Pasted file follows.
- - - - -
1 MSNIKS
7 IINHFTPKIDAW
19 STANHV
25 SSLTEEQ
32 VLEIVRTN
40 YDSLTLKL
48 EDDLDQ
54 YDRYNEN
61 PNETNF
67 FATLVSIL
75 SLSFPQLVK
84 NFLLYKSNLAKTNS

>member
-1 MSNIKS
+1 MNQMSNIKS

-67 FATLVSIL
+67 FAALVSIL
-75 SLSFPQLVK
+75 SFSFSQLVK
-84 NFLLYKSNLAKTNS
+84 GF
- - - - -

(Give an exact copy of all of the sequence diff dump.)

1 MSNIKS
7 IINHFTPKIDAW
19 STANHV
25 SSLTEEQ
32 VLEIVRTN
40 YDSLTLKL
48 EDDLDQ
54 YDRYNEN
61 PNETNF
67 FATLVSIL
75 SLSFPQLVK
84 NFLLYKSNLAKTNS

>member
-1 MSNIKS
+1 MNQMSNIKS

-67 FATLVSIL
+67 FAALVSIL
-75 SLSFPQLVK
+75 SFSFSQLVK
-84 NFLLYKSNLAKTNS
+84 GF